$

(24,095

)

 

$

(20,941

)

Adjustments to reconcile loss to net cash used in operating activities:

 

 

 

 

 

 

 

 

Depreciation and amortization

 

 

8

 

 

 

21

 

Stock-based compensation

 

 

3,762

 

 

 

3,351

 

Amortization of debt discount and debt issuance costs

 

 

573

 

 

 

563

 

Amortization of intangible asset

 

 

162

 

 

 

162

 

Changes in assets and liabilities:

 

 

 

 

 

 

 

 

Accounts receivable, net

 

 

6,138

 

 

 

(9,465

)

Inventory, net

 

 

(4,844

)

 

 

(3,372

)

Prepaid and other current assets

 

 

(163

)

 

 

2,198

 

Other long-term assets

 

 

 

 

 

89

 

Accrued interest payable

 

 

(327

)

 

 

(2,267

)

Deferred revenue

 

 

(142

)

 

 

(293

)

Accounts payable and other current liabilities

 

 

9,123

 

 

 

15,580

 

Other long-term liabilities

 

 

 

 

 

457

 

Net cash used in operating activities

 

 

(9,805

)

 

 

(13,917

)

CASH FLOWS FROM INVESTING ACTIVITIES:

 

 

 

 

 

 

 

 

Purchases of equipment

 

 

 

 

 

(12

)

Net cash used in investing activities

 

 

 

 

 

(12

)

CASH FLOWS FROM FINANCING ACTIVITIES:

 

 

 

 

 

 

 

 

Proceeds from issuance of exchangeable debt

 

 

 

 

 

30,000

 

Payment of debt issuance costs

 

 

 

 

 

(1,207

)

Proceeds from issuance of common stock, net of transaction costs

 

 

70,007

 

 

 

 

Proceeds from exercise of stock options, net of transaction costs

 

 

1,548

 

 

 

296

 

Repurchase of exchangeable senior notes

 

 

 

 

 

(15,107

)

Payment on long-term debt from royalty-bearing instrument

 

 

(3,785

)

 

 

 

Taxes paid related to stock-based awards

 

 

(2,553

)

 

 

(2,228

)

Net cash provided by financing activities

 

 

65,217

 

 

 

11,754

 

NET INCREASE (DECREASE) IN CASH AND CASH EQUIVALENTS AND RESTRICTED CASH

 

 

55,412

 

 

 

(2,175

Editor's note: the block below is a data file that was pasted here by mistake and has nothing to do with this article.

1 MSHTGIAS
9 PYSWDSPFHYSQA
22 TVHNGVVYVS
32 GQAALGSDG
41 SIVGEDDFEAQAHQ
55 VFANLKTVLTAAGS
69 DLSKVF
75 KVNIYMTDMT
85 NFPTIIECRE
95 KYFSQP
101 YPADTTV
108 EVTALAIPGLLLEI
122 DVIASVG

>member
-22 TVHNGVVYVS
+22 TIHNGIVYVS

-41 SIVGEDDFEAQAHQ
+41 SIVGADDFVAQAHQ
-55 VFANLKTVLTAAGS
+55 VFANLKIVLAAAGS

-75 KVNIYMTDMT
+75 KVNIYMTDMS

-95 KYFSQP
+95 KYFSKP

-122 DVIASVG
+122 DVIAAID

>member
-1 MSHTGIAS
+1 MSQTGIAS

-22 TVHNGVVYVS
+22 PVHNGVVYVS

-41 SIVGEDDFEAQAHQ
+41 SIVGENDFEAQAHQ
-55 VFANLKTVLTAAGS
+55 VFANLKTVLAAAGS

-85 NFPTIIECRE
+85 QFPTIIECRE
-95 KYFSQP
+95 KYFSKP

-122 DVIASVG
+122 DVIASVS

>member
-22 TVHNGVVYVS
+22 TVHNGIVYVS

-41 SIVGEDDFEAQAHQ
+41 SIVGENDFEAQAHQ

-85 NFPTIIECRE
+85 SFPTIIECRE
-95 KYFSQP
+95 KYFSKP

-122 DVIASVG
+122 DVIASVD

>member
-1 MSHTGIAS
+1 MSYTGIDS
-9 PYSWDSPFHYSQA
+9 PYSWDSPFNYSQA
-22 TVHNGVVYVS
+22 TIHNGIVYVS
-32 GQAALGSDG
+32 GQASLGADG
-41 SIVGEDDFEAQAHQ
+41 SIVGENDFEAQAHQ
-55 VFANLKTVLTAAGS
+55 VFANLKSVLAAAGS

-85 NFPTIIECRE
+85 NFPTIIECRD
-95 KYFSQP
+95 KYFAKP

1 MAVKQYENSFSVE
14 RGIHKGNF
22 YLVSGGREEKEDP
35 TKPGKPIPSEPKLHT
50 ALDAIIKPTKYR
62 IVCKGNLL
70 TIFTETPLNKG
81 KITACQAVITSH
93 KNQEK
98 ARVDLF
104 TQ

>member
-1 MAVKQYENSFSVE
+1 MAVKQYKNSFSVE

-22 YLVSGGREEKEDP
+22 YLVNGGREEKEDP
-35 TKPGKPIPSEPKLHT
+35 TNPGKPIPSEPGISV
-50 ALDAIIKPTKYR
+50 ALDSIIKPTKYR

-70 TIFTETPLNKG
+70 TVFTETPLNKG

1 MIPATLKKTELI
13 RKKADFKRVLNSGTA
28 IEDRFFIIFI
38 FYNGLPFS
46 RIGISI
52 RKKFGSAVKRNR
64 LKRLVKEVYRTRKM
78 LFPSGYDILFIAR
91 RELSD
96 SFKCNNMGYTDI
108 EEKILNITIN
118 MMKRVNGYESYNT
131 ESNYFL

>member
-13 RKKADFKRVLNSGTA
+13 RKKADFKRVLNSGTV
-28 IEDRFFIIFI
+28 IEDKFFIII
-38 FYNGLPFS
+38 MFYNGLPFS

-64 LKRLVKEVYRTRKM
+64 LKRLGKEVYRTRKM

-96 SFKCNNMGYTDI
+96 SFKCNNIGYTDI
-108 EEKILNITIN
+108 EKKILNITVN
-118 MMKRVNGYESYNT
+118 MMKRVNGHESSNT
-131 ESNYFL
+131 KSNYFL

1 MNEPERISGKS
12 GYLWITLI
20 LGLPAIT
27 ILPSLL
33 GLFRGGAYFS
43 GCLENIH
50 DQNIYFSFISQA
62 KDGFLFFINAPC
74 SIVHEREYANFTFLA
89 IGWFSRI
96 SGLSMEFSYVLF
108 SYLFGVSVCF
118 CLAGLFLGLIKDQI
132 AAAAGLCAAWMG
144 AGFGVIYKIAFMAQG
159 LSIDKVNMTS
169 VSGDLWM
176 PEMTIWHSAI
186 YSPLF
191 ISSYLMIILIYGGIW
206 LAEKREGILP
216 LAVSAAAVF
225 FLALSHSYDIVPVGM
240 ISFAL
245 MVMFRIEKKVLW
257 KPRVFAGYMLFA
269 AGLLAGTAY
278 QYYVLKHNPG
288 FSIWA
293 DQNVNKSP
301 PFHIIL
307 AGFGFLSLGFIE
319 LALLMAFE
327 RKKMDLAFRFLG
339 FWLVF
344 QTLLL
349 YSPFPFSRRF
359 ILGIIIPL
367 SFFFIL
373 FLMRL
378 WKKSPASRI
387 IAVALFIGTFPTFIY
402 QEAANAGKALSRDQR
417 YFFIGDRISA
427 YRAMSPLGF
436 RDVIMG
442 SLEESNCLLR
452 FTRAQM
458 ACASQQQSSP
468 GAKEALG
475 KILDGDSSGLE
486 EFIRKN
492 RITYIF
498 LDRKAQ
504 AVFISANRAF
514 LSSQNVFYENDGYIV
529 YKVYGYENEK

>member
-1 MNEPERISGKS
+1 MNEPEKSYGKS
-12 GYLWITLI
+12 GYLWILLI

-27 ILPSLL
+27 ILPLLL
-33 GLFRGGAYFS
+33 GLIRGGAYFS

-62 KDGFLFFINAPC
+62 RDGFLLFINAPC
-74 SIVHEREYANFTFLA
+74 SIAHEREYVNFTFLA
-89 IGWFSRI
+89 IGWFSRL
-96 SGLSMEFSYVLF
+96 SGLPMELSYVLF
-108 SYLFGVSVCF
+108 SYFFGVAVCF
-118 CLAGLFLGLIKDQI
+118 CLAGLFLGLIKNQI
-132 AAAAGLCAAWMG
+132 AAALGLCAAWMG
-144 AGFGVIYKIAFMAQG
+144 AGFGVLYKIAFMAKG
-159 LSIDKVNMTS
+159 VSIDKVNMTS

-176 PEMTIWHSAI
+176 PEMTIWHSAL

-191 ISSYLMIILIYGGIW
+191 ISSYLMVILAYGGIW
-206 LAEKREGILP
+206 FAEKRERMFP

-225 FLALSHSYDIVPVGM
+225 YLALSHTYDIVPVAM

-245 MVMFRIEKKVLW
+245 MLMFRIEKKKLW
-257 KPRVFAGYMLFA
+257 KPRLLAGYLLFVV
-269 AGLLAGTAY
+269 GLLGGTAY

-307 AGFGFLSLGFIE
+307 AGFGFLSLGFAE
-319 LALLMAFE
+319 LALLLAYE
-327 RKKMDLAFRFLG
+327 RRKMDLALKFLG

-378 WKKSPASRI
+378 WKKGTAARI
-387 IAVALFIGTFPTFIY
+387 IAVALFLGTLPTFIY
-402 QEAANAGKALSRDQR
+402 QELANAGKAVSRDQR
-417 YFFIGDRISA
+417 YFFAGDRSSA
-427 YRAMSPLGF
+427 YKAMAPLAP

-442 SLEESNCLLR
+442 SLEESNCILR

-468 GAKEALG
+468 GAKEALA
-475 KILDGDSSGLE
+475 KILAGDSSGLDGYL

)

CASH AND CASH EQUIVALENTS AND RESTRICTED CASH, BEGINNING OF PERIOD

 

 

74,237

 

 

 

98,851

 

CASH AND CASH EQUIVALENTS AND RESTRICTED CASH, END OF PERIOD

 

$

129,649

 

 

$

96,676

 

Supplemental disclosure of cash flow information:

 

 

 

 

 

 

 

 

Cash paid during the year for:

 

 

 

 

 

 

 

 

Interest

 

$

5,873

 

 

$

4,111

 

Income taxes

 

$

23

 

 

$

64

 

 

See notes to condensed consolidated financial statements.

6


AMARIN CORPORATION PLC

NOTES TO CONDENSED CONSOLIDATED FINANCIAL STATEMENTS

For purposes of this Quarterly Report on Form 10-Q, ordinary shares may also be referred to as “common shares” or “common stock.”

(1)

Nature of Business and Basis of Presentation

Nature of Business

Amarin Corporation plc (“Amarin” or the “Company”) is a biopharmaceutical company with expertise in lipid science focused on the commercialization and development of therapeutics to improve cardiovascular health.

The Company’s lead product, Vascepa® (icosapent ethyl) capsules, is approved by the U.S. Food and Drug Administration, or FDA, for use as an adjunct to diet to reduce triglyceride levels in adult patients with severe (TG >500 mg/dL) hypertriglyceridemia. Vascepa is available in the United States by prescription only. In January 2013, the Company began selling and marketing 1-gram size Vascepa capsules in the United States, and in October 2016, introduced a smaller 0.5-gram capsule size. In August 2015, in addition to marketing Vascepa for severe hypertriglyceridemia, the Company commenced marketing Vascepa for use in adult patients with mixed dyslipidemia, as an adjunct to diet and an add-on to statin therapy in patients who despite statin therapy have high triglycerides (TGs >200 mg/dL and <500 mg/dL), which the Company also refers to as persistently high triglycerides. This expanded promotion of Vascepa commenced pursuant to a federal court order and is continuing pursuant to an agreement among the Company, the FDA and the U.S. government.